Fish on ice

How To Bleed A Fish For Delicious Fillets (in 7 easy steps!)

Maybe you've got a fish flopping on the ground right now. Or you're just preparing for when you land a keeper in the future. Either way, the last thing you want is to ruin the taste of your catch and create a bloody mess by preparing it the wrong way. That's why I'm going to show you how to bleed a fish.

I only understood how important it is to bleed fish once I started working on fishing boats and learned the proper way. Proper bleeding will give you fresher-tasting fish and eliminate that metallic, fishy taste (I'll explain why later). It'll also be cleaner and easier to filet your catch without all that blood.

I'll share the tools you'll need and walk you through each step of the bleeding process. I'll also dig into how to prevent contamination after you bleed your fish and ensure your dinner is fresh and tasty.

What You Will Need To Bleed A Fish

Before we cover how to bleed a fish, you'll want to have some items handy to help make the process faster, easier, and cleaner. Once you've got all the materials ready, bleeding a fresh fish won't take more than a few minutes.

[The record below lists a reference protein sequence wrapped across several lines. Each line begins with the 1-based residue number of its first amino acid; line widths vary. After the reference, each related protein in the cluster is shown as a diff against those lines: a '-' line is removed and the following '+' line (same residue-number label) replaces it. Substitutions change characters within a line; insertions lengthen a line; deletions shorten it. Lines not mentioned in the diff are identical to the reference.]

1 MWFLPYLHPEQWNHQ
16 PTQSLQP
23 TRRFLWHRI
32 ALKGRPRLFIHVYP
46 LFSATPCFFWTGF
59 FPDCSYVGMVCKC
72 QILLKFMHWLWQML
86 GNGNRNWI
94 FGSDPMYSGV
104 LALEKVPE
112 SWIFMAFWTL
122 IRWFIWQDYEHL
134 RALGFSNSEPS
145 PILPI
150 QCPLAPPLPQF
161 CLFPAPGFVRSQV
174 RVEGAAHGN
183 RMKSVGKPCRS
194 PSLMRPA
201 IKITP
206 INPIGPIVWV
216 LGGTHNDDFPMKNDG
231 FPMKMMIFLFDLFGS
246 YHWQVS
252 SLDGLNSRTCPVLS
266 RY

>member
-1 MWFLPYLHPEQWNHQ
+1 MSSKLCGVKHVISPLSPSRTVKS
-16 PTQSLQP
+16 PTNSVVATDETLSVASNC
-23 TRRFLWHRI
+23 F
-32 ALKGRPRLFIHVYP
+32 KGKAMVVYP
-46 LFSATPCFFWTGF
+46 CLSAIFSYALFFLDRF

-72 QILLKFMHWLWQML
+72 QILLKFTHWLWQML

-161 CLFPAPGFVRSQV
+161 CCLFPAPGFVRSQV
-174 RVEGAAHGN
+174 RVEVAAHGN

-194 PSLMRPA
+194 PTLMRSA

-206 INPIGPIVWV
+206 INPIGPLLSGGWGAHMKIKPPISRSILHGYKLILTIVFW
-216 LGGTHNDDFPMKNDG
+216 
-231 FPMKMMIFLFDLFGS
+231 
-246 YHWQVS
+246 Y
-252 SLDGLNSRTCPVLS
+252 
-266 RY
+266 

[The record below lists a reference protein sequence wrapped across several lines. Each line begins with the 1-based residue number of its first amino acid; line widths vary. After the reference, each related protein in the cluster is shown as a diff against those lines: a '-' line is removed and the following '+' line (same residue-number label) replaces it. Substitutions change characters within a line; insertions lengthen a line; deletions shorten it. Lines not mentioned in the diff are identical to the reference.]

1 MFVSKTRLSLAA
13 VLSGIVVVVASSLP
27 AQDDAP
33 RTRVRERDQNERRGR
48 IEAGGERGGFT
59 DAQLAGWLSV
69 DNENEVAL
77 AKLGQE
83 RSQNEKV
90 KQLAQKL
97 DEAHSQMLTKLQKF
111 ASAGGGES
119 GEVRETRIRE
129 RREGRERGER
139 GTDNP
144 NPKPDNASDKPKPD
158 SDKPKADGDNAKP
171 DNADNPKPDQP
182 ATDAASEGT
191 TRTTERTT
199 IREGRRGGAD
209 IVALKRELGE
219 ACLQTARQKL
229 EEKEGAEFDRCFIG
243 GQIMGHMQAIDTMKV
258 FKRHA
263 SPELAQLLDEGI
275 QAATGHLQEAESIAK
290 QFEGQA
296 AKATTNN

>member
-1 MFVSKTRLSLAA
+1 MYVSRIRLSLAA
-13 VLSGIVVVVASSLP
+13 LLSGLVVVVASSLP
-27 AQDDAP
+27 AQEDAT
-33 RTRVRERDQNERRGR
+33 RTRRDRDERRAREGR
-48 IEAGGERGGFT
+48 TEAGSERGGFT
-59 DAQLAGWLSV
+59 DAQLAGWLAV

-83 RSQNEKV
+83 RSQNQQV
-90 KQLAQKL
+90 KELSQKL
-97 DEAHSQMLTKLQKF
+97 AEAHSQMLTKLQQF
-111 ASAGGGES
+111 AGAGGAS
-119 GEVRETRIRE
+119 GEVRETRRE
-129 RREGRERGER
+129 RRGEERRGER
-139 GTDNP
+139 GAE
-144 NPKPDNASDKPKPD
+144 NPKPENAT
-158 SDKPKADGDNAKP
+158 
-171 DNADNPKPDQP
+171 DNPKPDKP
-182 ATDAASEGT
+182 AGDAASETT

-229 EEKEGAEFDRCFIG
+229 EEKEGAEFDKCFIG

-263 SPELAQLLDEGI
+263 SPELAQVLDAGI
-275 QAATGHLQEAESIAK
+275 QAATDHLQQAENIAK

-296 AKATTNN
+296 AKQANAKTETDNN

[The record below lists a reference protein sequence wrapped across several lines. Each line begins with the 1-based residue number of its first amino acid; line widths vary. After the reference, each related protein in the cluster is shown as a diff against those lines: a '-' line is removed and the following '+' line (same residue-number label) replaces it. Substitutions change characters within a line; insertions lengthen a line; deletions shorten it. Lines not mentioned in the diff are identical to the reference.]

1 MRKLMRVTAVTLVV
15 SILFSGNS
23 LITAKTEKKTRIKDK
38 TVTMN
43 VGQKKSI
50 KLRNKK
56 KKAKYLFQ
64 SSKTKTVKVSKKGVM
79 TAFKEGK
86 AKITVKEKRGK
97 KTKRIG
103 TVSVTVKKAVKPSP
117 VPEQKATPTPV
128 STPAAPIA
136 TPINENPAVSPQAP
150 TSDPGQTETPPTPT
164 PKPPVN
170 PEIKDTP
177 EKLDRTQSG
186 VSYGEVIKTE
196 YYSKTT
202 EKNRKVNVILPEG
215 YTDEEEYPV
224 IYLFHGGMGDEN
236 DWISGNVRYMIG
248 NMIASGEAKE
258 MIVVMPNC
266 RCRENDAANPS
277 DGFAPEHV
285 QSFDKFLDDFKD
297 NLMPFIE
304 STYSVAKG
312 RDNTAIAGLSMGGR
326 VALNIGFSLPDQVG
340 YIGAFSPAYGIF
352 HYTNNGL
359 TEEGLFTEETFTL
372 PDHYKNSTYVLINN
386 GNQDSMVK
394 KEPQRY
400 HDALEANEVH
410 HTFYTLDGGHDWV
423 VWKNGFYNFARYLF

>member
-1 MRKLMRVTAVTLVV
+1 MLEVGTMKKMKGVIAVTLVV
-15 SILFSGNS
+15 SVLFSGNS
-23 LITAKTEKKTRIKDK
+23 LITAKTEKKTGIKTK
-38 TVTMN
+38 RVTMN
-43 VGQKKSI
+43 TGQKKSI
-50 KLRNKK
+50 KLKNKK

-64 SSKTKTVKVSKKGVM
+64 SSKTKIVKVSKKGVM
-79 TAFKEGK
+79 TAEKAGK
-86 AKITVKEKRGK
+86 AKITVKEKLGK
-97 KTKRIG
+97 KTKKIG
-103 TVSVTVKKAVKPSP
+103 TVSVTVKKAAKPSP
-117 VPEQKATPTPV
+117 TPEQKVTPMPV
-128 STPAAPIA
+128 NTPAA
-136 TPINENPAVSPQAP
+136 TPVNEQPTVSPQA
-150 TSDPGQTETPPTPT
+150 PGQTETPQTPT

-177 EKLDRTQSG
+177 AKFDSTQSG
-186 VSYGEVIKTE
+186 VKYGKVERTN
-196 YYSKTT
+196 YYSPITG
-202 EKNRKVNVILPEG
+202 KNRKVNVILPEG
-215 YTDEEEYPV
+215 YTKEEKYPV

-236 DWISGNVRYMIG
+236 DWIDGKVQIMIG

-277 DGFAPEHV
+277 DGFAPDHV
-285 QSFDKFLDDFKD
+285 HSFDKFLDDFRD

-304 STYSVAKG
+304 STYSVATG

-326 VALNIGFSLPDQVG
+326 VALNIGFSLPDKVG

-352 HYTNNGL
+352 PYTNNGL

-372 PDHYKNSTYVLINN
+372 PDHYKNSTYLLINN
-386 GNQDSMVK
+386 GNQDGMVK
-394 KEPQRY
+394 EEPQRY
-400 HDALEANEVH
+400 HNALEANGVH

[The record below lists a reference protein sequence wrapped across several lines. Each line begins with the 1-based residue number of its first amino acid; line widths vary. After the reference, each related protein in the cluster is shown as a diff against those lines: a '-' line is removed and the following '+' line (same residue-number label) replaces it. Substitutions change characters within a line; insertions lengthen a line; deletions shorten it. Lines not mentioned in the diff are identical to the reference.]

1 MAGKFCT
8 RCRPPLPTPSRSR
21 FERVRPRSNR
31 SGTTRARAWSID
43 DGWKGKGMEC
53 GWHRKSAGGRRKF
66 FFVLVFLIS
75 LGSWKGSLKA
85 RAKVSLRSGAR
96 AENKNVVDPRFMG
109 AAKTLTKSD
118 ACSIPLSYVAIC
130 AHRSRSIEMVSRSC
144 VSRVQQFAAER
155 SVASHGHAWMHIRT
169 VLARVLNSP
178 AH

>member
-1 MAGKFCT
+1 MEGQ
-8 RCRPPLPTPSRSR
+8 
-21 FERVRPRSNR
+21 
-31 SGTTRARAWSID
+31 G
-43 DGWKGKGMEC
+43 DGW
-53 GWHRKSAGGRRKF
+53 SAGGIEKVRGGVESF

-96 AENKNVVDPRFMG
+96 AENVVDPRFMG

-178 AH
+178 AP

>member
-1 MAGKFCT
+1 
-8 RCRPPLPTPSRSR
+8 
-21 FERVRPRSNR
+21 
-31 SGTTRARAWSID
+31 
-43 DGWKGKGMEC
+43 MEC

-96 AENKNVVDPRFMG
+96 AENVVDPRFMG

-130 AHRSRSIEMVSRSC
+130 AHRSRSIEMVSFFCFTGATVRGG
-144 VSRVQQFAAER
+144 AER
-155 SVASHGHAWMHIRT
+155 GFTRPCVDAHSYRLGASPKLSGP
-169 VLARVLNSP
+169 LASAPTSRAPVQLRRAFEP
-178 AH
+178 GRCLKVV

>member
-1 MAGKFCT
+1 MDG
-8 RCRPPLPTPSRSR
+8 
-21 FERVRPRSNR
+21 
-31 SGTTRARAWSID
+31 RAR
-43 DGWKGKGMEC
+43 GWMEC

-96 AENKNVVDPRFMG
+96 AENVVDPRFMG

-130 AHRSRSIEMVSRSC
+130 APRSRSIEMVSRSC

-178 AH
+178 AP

1. Utility knife
  2. Cutting board
  3. Bleach & water cleaning solution
  4. Fish handling gloves 
  5. Bucket
  6. Ice
  7. Water
  8. Measuring tape/ruler
  9. Current fish size regulations for your region

Why You Need To Bleed A Fish

Bleeding the fish as soon as possible after catching it will increase the quality and leave you with a better-tasting, white meat fish. If you skip the bleeding process, you'll end up with a potentially foul-tasting fish instead of a fresh and delicious meal. People often describe this foul taste as "fishy" or relate it to a metallic flavor. Either way, bleeding a fish will help you put the best-tasting fish possible on your dinner table.

During the fight to reel in the fish, it will struggle, pumping warm blood through its muscles and creating a lactic acid build-up. This is especially true with hard-fighting fish.

You'll notice the flavor difference if this blood and lactic acid isn't drained from the muscles. Additionally, lactic acid will decrease the ph level of the blood in veins. This leads to a breakdown of protein in the muscle, creating a lower quality of fish meat.